VOA – France, Germany, Britain and the European Union say they are “extremely concerned” about Iran’s renewed uranium enrichment activities and what they call “regrettable acceleration of Iran’s disengagement” from commitments it made under the 2015 agreement regarding the country’s nuclear program.
In a joint statement released Monday, the foreign ministers urged Iran to reverse all of the measures it has taken that go against those imposed in the Joint Comprehensive Plan of Action, which limited Iran’s nuclear activity in exchange for sanctions relief.
Iran has restarted enrichment at its Fordow facility, exceeded limits on enrichment levels and the amount of enriched material it is allowed to stockpile, while also announcing work on developing more advanced centrifuges. Iranian President Hassan Rouhani said the steps are reversible if the other signatories to the agreement help Iran work around U.S. sanctions.
In their statement, France, Germany Britain and the EU said their side has “fully upheld” their commitments under the agreement, including lifting the sanctions they had imposed over fears Iran was working to develop nuclear weapons. Iran says its nuclear program is only for peaceful purposes.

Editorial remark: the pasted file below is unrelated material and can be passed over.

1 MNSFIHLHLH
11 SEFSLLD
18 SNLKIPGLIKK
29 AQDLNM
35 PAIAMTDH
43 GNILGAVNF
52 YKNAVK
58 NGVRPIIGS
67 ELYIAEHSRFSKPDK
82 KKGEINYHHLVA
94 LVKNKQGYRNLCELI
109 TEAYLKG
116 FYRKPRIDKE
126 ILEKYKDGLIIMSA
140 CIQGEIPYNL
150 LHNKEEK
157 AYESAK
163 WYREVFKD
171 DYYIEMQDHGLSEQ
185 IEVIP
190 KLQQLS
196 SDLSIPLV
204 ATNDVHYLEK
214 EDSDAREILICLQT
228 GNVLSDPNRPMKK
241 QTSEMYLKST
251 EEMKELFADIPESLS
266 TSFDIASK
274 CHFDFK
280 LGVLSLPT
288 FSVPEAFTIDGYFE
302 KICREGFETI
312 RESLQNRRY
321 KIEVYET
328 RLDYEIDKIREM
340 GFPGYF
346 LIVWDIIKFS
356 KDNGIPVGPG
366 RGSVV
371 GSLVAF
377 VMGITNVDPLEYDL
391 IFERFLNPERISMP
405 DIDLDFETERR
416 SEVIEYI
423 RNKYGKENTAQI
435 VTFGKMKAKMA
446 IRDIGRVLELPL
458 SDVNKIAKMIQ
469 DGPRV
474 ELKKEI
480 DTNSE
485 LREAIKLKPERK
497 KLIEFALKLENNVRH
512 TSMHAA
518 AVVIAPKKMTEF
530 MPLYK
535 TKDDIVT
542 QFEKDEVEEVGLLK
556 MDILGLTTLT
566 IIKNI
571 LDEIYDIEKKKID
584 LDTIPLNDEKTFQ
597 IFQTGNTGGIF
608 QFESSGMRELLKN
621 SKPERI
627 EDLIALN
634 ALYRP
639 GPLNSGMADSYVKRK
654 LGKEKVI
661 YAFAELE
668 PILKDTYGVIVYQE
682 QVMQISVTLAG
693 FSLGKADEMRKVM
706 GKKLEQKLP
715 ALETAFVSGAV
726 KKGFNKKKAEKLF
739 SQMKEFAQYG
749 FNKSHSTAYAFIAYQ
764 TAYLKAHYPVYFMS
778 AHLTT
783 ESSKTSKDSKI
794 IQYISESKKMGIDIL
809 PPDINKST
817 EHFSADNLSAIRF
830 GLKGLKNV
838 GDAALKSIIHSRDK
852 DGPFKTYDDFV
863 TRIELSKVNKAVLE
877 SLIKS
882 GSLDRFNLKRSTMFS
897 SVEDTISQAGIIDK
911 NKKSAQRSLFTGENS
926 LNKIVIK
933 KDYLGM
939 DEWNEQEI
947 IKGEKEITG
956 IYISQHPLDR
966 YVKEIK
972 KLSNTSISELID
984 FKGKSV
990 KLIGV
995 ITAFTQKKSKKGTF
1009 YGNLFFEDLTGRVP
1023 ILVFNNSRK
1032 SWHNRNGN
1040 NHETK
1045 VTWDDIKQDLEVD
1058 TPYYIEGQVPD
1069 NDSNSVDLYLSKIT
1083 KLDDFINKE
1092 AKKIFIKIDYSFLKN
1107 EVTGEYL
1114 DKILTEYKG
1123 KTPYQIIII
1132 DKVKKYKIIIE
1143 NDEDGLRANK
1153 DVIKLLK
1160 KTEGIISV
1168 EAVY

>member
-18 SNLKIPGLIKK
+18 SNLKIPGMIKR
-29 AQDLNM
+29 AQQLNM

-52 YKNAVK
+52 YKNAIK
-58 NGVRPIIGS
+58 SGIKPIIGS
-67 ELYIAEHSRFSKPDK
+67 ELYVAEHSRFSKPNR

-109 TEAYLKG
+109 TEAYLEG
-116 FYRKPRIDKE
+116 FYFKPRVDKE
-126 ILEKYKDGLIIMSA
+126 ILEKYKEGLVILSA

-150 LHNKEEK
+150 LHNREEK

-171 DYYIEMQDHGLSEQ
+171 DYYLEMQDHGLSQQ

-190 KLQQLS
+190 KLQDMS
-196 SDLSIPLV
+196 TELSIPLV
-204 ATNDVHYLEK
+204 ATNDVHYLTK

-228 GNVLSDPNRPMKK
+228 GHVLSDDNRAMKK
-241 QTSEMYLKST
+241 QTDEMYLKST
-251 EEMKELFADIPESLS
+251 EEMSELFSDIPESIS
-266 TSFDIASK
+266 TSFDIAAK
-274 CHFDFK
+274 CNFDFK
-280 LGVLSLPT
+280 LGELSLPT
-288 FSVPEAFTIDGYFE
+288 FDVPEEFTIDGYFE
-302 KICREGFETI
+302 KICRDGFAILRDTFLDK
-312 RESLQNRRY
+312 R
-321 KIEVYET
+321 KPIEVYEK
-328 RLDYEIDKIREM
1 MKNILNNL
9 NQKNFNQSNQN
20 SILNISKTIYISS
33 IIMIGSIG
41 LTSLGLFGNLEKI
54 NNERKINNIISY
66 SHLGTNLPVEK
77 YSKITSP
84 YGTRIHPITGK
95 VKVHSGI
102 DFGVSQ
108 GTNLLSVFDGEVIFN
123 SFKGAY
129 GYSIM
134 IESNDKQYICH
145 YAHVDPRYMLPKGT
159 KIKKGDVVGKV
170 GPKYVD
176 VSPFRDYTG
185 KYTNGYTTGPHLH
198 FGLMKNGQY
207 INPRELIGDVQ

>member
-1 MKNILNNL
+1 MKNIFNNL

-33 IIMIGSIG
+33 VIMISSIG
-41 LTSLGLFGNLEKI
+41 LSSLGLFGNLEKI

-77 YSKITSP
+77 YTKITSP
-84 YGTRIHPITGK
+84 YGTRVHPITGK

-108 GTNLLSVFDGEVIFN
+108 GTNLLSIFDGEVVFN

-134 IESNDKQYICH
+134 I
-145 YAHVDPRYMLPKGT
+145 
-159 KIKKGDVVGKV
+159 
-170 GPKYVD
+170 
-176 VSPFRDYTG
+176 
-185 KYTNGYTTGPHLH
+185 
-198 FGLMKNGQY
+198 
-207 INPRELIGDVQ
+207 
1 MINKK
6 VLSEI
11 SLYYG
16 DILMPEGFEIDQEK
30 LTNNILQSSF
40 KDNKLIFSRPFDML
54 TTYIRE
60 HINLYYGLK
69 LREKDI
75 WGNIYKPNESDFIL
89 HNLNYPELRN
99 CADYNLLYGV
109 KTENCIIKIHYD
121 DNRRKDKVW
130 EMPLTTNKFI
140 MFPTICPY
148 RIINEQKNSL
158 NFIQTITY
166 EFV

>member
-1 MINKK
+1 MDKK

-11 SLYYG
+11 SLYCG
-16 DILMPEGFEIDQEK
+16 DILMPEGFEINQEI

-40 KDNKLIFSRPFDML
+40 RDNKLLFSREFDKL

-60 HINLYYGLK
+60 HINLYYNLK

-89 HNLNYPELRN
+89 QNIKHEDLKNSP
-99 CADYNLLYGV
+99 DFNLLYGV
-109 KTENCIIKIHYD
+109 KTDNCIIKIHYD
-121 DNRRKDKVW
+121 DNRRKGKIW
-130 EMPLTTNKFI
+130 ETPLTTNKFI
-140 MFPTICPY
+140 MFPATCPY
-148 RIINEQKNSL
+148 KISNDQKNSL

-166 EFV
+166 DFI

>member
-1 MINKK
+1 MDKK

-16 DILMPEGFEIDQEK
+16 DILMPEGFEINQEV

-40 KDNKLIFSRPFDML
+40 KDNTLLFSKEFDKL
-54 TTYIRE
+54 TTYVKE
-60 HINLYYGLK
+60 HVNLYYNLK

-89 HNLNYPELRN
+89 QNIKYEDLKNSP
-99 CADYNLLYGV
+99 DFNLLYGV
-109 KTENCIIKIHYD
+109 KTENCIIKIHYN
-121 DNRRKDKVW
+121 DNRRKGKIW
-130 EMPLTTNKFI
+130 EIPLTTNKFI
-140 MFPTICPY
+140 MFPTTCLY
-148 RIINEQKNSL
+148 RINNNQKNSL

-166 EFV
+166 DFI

“It is not critical that Iran upholds its JCPOA commitments and works with all JCPOA participants to de-escalate tensions,” the statement said.
The deal originally also included China, Russia and the United States. U.S. President Donald Trump withdrew from the agreement last year.
Also Monday, the U.N.’s nuclear monitor said uranium particles have been detected at an undeclared nuclear site in Iran.
In a confidential report obtained by news agencies, the International Atomic Energy Agency (IAEA) confirmed that manmade uranium particles had been discovered, without revealing the location of the undeclared site.
The report also confirmed that Iran is enriching uranium at its underground Fordow facility — a site where, under the 2015 nuclear deal with world powers, it had agreed not to carry out any enrichment or enrichment-related research.
Over the weekend, Iran began pouring concrete for a second nuclear reactor at its Bushehr power plant, which is monitored by the IAEA.
Iran has said it intends to enrich uranium to 4.5%, slightly above the 3.67% limit allowed under 2015 deal. Enriching to 4.5% is far below the level needed to make a nuclear weapon.